Carmen Shift smiled and lowered the goggles to cover her eyes, tinging the launch-line hangar with a red hue. The blue of the force field in front of her mixed with the goggles to cause the void of space to be bathed in a familiar purple glow. She caught the glances of the competitors as they looked in her direction, rookies watching her with a mixture of awe and concern and older competitors nodding curtly and with a knowing smile as each started weighing the impact of the known competitors in the race.
The crowds in the stands were already gathering to watch in numbers even though it was just a qualifying race. Carmen knew that there were only so many so soon due to the media fiasco surrounding the Phantom Matador, but she was pushing that out of her mind. She always ran the qualifying races even when she didn’t need to, and she wasn’t going to change that now. The rookies around her were walking around their rocks, checking them visually before the robotic scanners would begin their pre-race scan for engines or other illegal boosters that might increase an asteroid’s speed or maneuverability. Carmen could feel her asteroid and knew that it was good to go, and that her passenger was secured.
Her passenger huddled in a hollow located inside the asteroid. Zack Gamma held a tablet monitor in his hands, one keyed to show him all the relevant details from the race course’s cameras. Carmen had assured him that she’d be able to sustain an environment for both of them, and she was right that the interior of the asteroid, while cramped and uncomfortable, would be decent enough with a few blankets or pillows to soften the rocky interior.
Zack hadn’t expected much more than to be huddled against an uncomfortable rock, and hadn’t even thought to consider a blanket, and as such found himself more comfortable than he’d imagined. He tried to avoid thinking about the word ‘cozy’ as he repositioned one of the pillows at his back and shifted the blanket over him. He’d almost protested against them, but Carmen had said that it would get a lot colder once they were in space since the heat of the environment would be dependent upon how agitated she could make the molecules of the environment, and she’d be putting most of her energy into generating speed. Zack had built himself up to expect a tough ride anyway, though, and accepted the blankets without issue. He watched the scanner robot roll up to the front of Carmen’s asteroid through the forward camera and touched his green hat. The antenna poking out of the top of the fedora pinged and a private communication channel hailed Carmen.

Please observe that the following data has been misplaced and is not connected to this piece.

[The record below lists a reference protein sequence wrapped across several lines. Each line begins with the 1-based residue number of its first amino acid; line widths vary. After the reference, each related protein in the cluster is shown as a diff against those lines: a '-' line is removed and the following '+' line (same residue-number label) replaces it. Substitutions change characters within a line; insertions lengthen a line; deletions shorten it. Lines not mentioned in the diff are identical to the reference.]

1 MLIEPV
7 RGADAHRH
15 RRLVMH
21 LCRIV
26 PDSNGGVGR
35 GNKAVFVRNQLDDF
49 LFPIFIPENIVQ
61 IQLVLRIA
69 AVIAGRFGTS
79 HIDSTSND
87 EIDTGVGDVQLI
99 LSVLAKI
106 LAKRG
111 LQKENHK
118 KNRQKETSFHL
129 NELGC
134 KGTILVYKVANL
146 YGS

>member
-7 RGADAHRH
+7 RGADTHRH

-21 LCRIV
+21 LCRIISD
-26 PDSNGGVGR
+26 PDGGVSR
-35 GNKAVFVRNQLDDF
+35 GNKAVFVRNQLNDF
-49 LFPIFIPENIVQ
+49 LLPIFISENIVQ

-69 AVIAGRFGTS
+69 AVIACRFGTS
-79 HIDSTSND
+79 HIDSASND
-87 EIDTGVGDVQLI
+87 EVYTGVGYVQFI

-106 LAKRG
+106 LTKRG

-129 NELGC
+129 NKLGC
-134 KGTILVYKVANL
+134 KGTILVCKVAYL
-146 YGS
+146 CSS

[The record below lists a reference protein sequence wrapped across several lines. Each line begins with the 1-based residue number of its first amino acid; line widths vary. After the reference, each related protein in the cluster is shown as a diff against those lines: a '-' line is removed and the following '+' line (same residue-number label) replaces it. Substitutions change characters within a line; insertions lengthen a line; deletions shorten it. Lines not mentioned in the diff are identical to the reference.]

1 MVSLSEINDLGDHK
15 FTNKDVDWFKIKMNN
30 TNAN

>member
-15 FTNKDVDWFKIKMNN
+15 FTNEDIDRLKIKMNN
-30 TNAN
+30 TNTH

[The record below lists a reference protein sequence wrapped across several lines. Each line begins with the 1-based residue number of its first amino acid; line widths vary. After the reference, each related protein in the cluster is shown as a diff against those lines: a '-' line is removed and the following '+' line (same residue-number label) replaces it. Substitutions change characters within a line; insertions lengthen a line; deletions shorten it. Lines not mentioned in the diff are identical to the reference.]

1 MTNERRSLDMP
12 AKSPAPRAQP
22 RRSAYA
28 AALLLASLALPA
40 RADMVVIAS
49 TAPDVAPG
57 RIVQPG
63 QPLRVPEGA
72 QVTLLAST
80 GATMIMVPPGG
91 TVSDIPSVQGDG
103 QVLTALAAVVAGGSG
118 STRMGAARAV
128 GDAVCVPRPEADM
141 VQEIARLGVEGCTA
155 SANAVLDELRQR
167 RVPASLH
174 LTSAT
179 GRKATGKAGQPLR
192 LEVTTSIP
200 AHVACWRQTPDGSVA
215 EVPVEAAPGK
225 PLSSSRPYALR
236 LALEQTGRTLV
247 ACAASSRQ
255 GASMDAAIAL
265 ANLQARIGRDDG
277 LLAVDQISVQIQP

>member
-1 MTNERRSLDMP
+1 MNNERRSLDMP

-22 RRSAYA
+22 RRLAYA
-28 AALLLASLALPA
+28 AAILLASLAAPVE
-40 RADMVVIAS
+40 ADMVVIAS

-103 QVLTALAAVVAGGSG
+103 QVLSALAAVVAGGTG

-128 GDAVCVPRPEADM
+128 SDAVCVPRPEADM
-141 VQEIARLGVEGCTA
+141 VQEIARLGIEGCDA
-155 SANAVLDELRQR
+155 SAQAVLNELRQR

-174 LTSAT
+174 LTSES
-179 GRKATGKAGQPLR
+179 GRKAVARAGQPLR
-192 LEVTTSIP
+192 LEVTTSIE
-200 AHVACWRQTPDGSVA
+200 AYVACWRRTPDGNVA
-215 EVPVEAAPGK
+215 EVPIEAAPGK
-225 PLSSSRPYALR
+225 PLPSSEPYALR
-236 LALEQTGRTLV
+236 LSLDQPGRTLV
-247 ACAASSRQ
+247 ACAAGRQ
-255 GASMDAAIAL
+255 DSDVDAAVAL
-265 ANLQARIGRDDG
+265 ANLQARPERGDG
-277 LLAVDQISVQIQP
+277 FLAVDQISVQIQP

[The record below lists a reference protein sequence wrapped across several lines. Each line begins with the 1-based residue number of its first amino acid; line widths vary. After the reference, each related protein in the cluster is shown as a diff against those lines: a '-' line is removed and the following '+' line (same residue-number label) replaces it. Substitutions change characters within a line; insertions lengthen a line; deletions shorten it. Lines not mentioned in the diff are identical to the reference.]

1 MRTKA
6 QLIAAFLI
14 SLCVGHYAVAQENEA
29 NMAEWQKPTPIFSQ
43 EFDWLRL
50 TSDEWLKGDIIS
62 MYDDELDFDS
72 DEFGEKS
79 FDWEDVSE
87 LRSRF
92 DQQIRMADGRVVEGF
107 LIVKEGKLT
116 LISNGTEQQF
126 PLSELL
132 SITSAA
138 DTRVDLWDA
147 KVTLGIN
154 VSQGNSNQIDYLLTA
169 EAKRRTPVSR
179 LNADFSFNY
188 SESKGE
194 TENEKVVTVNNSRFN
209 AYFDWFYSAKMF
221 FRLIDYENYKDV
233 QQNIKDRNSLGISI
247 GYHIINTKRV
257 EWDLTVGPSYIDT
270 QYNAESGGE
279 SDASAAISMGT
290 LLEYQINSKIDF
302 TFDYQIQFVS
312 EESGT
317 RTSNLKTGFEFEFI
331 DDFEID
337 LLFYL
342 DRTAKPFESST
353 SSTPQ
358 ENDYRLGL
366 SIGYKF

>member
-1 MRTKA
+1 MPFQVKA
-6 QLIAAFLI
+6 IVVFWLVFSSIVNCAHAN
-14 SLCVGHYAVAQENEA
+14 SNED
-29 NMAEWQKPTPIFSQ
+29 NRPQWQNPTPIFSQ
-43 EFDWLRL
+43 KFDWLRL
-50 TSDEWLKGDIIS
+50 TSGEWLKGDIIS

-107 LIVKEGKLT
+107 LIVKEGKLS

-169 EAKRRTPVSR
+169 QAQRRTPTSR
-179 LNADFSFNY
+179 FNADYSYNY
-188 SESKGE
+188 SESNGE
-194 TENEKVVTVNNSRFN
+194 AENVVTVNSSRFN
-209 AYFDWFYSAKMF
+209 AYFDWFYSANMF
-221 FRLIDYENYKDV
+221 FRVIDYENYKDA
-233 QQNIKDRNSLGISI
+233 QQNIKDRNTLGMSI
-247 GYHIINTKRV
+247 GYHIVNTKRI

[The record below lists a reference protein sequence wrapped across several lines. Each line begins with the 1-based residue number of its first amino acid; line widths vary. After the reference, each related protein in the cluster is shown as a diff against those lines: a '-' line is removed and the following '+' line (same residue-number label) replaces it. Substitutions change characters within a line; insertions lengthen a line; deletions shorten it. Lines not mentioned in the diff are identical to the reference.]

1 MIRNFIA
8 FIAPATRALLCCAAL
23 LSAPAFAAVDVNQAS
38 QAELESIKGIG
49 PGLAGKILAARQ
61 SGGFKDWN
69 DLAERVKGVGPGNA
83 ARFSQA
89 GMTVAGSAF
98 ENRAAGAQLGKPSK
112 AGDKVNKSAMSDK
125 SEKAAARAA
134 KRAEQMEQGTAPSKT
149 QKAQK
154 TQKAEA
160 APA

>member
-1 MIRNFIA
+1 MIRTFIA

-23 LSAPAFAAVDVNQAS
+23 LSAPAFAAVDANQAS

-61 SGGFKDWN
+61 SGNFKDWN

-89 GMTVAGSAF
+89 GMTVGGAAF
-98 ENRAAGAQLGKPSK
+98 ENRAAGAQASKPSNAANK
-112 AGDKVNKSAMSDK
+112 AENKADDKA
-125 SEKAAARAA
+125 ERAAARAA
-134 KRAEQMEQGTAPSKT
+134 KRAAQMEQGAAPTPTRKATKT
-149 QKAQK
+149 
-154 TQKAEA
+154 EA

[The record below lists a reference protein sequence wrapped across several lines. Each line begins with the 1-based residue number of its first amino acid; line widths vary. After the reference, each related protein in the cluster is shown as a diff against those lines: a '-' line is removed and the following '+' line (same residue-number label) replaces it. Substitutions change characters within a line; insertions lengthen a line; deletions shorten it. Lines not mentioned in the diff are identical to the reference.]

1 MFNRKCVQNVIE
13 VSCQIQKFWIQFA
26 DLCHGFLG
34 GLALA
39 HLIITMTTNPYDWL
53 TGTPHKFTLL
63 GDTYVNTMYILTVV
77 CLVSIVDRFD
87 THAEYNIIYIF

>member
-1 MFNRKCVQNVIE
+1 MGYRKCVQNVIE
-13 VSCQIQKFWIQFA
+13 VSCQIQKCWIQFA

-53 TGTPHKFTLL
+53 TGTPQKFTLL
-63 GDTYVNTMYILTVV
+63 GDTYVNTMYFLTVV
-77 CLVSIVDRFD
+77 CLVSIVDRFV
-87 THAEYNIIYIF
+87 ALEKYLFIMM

Carmen heard the buzz in her headphones. She rolled her eyes, knowing it was Zack. If it had been on the racing announcement channel it would have played automatically, and her crew had just enough of a routine that she knew they wouldn’t be contacting her right now since running up to her asteroid was still an option. She opened the channel.
“Are you-” started Zack.
“The scanner won’t care bout you,” said Carmen. “It’ll assume you’re a member of my crew, and bringing along extra weight will hurt me during the race more than it’ll help.”
Zack watched the ominous, circular eye of the scanner robot activate, switching from orange to red. Theoretically the robot had to look so menacing to do its job, otherwise he couldn’t see the point of designing it that way. He didn’t want to think about what kind of energy it would use the scans.
“Sorry,” he said. “I just don’t want to get caught by the DMA now that we’re in the home stretch. So to speak. We know they’re watching you now, and Fletch has gotten too close too many times.”
“Relax, G-man,” she said, waving to the scanner as its red light shifted to an unnecessarily tense violet. “Unless you picked today to develop some latent psychic mojo, the scanner’s not gonna care about you.”
“Detectives and investigators are five times as likely to develop Spenser’s Disease,” said Zack. “The extra activity in that part of the brain makes it easier to develop. That’d make it notice me.”